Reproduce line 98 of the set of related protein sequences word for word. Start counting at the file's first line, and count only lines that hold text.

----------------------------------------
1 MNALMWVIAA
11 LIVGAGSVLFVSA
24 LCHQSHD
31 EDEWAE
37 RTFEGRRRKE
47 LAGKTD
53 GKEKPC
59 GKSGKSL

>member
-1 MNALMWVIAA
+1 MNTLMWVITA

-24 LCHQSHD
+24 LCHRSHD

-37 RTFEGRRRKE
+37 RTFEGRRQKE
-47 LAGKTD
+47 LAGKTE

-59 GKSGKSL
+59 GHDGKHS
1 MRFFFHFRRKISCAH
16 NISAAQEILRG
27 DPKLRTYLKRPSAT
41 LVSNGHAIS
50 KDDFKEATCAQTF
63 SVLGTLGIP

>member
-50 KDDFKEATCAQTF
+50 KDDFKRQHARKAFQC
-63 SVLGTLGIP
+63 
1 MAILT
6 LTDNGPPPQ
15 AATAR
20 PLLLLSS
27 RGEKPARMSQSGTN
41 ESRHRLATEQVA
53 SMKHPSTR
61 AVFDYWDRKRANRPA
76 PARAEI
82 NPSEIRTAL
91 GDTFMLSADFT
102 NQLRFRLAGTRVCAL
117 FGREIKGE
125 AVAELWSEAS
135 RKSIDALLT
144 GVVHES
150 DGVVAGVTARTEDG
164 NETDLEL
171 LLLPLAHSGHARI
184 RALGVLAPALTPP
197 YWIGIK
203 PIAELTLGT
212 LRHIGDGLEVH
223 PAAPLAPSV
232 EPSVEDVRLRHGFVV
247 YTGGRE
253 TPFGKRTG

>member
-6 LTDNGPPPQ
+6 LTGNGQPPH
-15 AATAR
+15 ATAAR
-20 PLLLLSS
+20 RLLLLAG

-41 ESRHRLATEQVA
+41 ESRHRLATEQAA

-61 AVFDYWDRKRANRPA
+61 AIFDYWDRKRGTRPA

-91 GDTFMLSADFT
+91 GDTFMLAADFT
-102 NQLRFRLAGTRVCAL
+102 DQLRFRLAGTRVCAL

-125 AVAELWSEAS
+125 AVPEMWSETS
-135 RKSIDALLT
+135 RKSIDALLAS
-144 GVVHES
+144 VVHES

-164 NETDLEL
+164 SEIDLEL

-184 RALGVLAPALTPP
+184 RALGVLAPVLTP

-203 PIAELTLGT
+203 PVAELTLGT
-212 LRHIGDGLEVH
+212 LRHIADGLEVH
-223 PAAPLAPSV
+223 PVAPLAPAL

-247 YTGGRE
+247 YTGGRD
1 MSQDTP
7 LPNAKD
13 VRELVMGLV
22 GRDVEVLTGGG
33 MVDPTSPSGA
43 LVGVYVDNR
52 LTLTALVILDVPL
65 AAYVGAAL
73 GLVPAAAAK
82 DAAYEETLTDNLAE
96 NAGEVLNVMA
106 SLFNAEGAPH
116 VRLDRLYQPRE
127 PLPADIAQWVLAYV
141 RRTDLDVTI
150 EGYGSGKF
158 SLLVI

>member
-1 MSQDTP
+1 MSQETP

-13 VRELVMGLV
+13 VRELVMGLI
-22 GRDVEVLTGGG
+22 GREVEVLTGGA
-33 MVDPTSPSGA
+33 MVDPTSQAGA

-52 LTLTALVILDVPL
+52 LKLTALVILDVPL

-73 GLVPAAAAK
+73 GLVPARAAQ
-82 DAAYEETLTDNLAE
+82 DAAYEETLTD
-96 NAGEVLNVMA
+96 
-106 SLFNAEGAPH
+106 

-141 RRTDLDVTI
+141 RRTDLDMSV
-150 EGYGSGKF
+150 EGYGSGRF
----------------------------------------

65 AAYVGAAL